2. Is it time to pencil in Jerry Bengtson back onto the starting XI? Probably not, and here’s why: a striker’s most dangerous weapon isn’t his preferred foot, his forehead or any appendage or body part that routinely puts the ball in the back of the net. It’s not speed, savvy or a sixth sense that puts him in the right place at the right time inside the 18. No, a striker’s potency hinges heavily upon his confidence, and right now, Bengston’s is a smoldering pile of ashes at the moment. Of course, the only way he can reclaim the belief in himself to score is by playing. But against Houston – a team that’s given up less than a goal per game this season – the better option right now is Dimitry Imbongo, who’s coming off the kind of performance that may warrant an Old Spice commercial in the near future.

3. Can Diego Fagundez continue his torrid form? Saturday’s game is kind in which we may get a better understanding of whether the 18-year-old’s recent run of performances is sustainable over the season. So far, he’s torched the likes the Union and Red Bulls, proving that he’s most effective out on the wing rather than as a withdrawn forward. Now that we know this, and that the earth isn’t flat, it’s time to find out what the 18-year-old can do against a strong side like the Dynamo, a team that Fagundez hasn’t found much playing time (24 total minutes) – or success (0 shots) – against during his three year career. This could very well be the kind of game in which Fagundez defines himself as a pro.

4. Will the Revolution adopt a game plan similar to the one Sporting K.C. successfully employed against Houston last week? During the preseason, Heaps made it point to tell anyone within earshot that his team was going to dish out some long overdue punishment this season after getting manhandled much too often last summer. This weekend, it’s time to find out whether that mentality is still on the agenda. One of the most effective weapons that Sporting K.C. used to snap Houston’s historic unbeaten home streak was brute force. Instead of allowing Houston to dictate the tempo, K.C. disrupted it constantly, picking 25 fouls along the way. As a result, the Dynamo were forced to slam the breaks constantly. Granted, K.C. has the kind of defense that can neutralize Brad Davis’ strong set piece service. But if the Revolution can be smart about where and how they foul the Dynamo, it may just yield a much needed result in H-town.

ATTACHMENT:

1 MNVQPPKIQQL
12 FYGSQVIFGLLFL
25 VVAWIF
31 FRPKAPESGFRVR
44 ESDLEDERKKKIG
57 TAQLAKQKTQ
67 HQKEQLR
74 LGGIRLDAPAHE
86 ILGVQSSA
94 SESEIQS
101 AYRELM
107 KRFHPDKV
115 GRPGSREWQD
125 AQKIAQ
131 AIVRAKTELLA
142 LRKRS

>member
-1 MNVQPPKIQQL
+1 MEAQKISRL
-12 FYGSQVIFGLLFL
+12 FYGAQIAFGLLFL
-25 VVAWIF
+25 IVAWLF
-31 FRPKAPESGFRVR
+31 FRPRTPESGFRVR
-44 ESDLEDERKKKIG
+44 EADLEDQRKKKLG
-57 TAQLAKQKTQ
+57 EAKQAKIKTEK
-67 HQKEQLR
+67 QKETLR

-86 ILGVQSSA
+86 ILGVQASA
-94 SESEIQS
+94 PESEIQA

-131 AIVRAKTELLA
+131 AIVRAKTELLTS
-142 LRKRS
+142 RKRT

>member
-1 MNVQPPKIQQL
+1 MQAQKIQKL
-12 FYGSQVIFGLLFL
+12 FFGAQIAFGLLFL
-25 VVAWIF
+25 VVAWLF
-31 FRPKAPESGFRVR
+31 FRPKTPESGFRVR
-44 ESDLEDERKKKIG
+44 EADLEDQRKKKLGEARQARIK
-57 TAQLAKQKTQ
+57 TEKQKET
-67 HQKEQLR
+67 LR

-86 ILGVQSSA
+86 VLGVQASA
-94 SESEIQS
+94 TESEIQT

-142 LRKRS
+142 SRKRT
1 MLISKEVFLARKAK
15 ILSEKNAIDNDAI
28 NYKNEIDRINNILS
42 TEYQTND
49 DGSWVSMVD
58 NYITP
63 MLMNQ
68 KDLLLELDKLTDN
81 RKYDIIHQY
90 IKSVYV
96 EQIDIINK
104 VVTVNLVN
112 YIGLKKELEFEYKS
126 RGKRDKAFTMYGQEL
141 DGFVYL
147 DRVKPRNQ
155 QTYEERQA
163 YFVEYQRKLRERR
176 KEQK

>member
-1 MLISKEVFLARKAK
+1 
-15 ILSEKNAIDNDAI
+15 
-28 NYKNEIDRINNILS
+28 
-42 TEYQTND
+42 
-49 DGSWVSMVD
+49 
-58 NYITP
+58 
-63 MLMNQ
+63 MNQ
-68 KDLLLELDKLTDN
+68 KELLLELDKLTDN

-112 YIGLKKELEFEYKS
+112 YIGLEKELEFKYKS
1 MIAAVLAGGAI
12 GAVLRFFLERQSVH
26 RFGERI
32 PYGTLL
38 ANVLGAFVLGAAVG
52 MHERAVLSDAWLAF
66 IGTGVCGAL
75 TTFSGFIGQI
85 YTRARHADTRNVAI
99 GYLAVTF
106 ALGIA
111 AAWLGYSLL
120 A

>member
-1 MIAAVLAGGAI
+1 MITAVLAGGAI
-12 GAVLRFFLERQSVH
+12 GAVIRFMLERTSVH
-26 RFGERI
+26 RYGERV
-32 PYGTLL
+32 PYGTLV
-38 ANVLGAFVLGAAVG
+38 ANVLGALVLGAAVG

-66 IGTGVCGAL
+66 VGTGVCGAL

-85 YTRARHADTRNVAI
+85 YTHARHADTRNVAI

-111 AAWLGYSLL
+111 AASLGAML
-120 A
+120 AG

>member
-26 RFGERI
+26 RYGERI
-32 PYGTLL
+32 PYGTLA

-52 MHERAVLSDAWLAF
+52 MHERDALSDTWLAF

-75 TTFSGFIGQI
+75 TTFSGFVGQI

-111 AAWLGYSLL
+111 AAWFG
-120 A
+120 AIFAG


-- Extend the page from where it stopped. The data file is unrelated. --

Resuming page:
5. Which teams needs to win this game more: the Revolution or the Dynamo? If you listen to, read about or watch what many are saying about this game, it would seem that the Dynamo absolutely need to prove that last week’s loss was nothing more than a temporary blip on the radar. That a win this week against the Revolution would put them back on course, and return a sense of normalcy in the neighborhood around BBVA Compass Stadium. To use a favorite oxymoronic phrase: yeah, no. Houston would be just fine if they were forced to settle for a draw. They would. The Revolution? Not exactly. A third of the season will be in the rearview when referee Edvin Jurisevic blows his whistle thrice. Going into Saturday’s match, the Revolution have fewer points and half the wins through their first 10 games than they did last season – a season in which they still fell something like 10,000 leagues below the final playoff spot in the east. Too many points have already been shed this season for the Revolution feel good about anything less than a win on Saturday.